That's where CDOW senior biologist Bob Davies is concerned about dry weather conditions experienced in recent years in and around the Sangre de Cristo Mountains and the San Luis Valley. "The whole southeastern corner has been dry," Davies said.

Such conditions may have long-term implications on the valley's already low calf-to-cow ratio. But the dry weather here could also impact short-term antler development for this fall.

"We could see some lack of antler development, depending on where they move to," Davies said. "That's the big deal -- where they move to. If they find moisture and nutrition there, it could be no big deal."

Where can such moisture and nutrition be found in this drought-plagued portion of the state?

"They'll look for moisture either in streams that still have water in them or in meadows that have subterranean moisture and still have some good forage," Davies said. "They're pretty good at making a living; they just need to find it."

Keep in mind that elk in these parts often live in some of the state's most treacherous terrain.

"It depends on how hard you want to work," Davies said. "In the Sangre de Cristo, there are good numbers of elk in there. But it's tough country to get into and tough to hunt. We have sheep hunters who are reluctant to go up in there, to units like 82, 86 and 861."

Other issues hunters have to deal with here are the lack of public access in some units and the fact that many units are draw-only. But for those who have a southeast Colorado elk tag, gain the proper access, scout hard and work even harder, the chance for elk hunting success this year is still reasonably high.

"It is going to be a good season, at least a 'B,' because the elk are there," Davies said.


Which brings us to Colorado's northeastern elk country, a place where senior wildlife biologist Janet George is as optimistic about hunting prospects as her CDOW colleagues are in other regions. "It should be a great year, but I don't know if I can even guess at a forecast grade," George said. "There are good numbers of elk, but the hunting is so weather-dependent, I just don't have a crystal ball."

Unit 20 ranks highly for trophy-caliber mature bulls, but hunters who do their homework might be surprised at the quality of bulls that are occasionally found in other GMUs.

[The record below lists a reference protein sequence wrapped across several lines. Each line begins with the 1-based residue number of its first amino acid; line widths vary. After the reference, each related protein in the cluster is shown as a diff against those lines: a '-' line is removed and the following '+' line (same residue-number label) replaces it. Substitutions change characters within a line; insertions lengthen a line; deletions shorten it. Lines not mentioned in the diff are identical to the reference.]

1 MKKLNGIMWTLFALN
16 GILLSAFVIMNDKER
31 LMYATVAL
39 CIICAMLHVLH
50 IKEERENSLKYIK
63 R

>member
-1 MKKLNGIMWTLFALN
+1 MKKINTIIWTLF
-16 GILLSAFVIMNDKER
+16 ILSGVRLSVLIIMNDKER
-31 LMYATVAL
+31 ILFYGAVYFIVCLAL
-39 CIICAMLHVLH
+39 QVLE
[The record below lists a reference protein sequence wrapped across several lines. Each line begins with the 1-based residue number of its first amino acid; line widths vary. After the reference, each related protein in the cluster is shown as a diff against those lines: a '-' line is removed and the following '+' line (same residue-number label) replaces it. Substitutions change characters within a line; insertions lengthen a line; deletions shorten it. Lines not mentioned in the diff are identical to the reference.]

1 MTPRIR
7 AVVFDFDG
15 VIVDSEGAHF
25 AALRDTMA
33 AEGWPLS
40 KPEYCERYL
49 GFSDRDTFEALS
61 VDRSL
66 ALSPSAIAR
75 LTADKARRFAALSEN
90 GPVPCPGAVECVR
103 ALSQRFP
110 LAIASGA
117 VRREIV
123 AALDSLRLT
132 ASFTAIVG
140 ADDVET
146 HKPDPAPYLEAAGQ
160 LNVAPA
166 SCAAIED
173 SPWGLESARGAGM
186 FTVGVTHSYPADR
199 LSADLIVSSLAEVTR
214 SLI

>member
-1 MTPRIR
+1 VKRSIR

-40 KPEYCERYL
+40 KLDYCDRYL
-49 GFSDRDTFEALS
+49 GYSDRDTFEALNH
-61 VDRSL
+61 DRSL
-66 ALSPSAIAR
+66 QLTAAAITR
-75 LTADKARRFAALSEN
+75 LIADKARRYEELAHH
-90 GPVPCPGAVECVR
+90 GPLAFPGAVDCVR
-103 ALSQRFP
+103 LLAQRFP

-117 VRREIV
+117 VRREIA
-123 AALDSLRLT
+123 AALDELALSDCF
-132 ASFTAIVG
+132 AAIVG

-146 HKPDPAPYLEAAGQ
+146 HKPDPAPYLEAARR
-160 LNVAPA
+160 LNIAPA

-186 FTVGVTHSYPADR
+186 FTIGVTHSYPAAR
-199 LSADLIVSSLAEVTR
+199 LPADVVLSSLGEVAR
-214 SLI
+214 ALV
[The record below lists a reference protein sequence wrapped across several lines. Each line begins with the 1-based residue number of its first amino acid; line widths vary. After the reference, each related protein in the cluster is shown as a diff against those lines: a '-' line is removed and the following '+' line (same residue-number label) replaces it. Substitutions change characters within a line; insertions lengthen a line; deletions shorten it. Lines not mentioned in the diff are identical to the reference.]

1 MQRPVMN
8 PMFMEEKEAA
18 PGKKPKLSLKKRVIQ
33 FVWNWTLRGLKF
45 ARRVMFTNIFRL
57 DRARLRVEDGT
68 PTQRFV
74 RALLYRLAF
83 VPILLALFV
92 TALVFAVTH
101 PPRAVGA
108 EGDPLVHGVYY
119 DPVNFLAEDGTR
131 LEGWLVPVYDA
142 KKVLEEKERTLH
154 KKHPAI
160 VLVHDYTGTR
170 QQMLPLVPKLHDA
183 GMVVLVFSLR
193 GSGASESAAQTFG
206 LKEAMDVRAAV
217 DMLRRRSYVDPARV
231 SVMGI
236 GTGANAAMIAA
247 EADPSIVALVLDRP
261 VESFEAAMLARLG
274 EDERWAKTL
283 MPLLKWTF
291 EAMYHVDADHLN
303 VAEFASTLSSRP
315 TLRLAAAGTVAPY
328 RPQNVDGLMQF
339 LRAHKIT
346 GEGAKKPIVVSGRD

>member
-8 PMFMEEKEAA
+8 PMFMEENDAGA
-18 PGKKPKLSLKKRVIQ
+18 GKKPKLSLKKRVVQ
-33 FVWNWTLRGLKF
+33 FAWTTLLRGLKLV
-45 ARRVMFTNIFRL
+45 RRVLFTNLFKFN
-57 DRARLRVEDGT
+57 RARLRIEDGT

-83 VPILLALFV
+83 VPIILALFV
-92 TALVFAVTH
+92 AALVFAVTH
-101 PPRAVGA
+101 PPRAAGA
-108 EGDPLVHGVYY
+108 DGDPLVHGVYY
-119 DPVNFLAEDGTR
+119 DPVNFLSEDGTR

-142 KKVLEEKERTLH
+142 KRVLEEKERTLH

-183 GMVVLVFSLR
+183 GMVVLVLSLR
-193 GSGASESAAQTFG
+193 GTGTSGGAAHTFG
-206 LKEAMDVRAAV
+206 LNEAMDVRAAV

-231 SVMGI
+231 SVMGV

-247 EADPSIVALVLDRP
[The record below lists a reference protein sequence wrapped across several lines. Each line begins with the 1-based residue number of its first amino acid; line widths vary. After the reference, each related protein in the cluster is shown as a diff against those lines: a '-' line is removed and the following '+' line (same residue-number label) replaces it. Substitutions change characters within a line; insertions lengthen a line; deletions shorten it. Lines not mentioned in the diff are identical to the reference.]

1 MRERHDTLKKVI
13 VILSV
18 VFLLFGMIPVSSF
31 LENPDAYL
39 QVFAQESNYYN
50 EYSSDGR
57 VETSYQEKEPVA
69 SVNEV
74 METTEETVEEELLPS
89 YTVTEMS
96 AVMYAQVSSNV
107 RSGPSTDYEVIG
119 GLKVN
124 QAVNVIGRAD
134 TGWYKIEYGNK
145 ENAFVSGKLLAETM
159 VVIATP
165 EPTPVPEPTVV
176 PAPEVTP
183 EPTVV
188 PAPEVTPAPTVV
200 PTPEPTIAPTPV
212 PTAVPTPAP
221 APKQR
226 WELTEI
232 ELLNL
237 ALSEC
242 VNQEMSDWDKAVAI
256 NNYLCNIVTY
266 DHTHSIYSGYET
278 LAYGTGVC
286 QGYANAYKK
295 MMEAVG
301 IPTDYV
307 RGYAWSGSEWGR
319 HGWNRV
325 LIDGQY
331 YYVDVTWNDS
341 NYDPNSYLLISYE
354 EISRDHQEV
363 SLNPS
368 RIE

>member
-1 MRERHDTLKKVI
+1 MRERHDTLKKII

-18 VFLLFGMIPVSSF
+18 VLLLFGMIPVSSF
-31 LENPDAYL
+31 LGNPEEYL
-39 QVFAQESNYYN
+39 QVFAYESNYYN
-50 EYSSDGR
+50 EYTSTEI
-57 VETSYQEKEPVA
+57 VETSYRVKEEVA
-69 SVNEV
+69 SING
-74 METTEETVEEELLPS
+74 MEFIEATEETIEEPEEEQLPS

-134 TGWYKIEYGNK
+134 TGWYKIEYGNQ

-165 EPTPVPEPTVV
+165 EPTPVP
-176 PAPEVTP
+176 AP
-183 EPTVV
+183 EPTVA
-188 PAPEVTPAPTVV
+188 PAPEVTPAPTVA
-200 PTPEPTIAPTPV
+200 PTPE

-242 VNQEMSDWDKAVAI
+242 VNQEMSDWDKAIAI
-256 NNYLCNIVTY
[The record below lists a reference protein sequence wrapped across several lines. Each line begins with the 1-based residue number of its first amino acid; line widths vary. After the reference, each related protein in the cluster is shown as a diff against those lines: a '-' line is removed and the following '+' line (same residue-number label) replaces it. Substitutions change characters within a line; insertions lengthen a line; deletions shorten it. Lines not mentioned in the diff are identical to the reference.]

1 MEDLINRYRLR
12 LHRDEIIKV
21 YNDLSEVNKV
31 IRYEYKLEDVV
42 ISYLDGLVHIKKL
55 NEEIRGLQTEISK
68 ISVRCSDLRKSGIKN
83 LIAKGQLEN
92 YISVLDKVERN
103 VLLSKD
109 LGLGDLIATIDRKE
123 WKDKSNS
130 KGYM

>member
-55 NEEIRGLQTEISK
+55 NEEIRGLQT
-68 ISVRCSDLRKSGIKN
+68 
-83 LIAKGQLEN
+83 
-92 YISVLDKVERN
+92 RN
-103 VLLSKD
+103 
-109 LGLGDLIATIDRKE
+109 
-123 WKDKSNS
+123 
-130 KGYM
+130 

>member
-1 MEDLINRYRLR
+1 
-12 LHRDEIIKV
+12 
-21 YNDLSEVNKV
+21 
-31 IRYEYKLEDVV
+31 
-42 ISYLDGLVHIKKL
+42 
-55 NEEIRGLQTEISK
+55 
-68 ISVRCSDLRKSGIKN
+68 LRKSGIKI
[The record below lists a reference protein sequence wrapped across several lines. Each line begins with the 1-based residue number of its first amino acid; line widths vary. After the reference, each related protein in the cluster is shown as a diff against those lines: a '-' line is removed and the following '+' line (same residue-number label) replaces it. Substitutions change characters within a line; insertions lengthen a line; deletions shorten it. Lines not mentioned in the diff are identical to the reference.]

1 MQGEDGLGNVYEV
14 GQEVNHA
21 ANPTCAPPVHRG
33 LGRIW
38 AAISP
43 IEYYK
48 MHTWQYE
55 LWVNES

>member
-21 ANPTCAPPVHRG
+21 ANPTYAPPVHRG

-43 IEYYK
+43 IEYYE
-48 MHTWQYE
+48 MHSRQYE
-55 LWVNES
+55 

"Nearly all of our units up here are limited, so we have a fairly good bull-to-cow ratio," George said. She noted that Unit 38 still offers some over-the-counter hunting opportunity. While northeast Colorado elk densities are lower than on the West Slope, the limited nature of elk hunting here has helped produce a "fairly older age structure in the bull population," as she put it.

"We're not managing for real trophy-quality elk, but there are some good ones up there," George said.

Note her words: up there. With only a few exceptions, much of the elk country here is high and rugged, demanding that hunters be in top physical shape.

But rugged doesn't always mean far away from civilization. George says that quality hunting in dark timber can be found in Front Range units that feature dense forested growth not far from the outskirts of urban development and suburban sprawl.

This part of the state is less impacted by parched weather than other parts of Colorado. George points to loc

ations in the region with perennial springs that run even in the worst drought conditions. And yet none of that means elk movement goes uninfluenced by dry weather. The key is to find green patches that offer moisture and food like grasses, sedges, various forbs and mountain shrubs, and even tender young aspen shoots.

"Looking for green forage in the fall will certainly help you find elk," George said. "Not every place that has green will have elk, but it's a good place to start looking."

Later in the season, expect snows and frost to help the "green line" descend, pushing elk into lower elevations, including some of the region's agricultural fields.

One thing to keep in mind is the effect of hunting pressure on the elk herds located in this part of the state.

"Elk are more sensitive to pressure than deer are," George said. "Wherever the hunting pressure is, that probably has as much to do with their distribution as the forage, even during the archery season and the muzzleloader season."

So what's the bottom line for the 2006 wapiti hunting campaign in Colorado? Simple -- more of the same, as the golden years of Centennial State elk hunting continue on.

"We often talk about that," Watkins said. "These could very well be the good old days of elk hunting."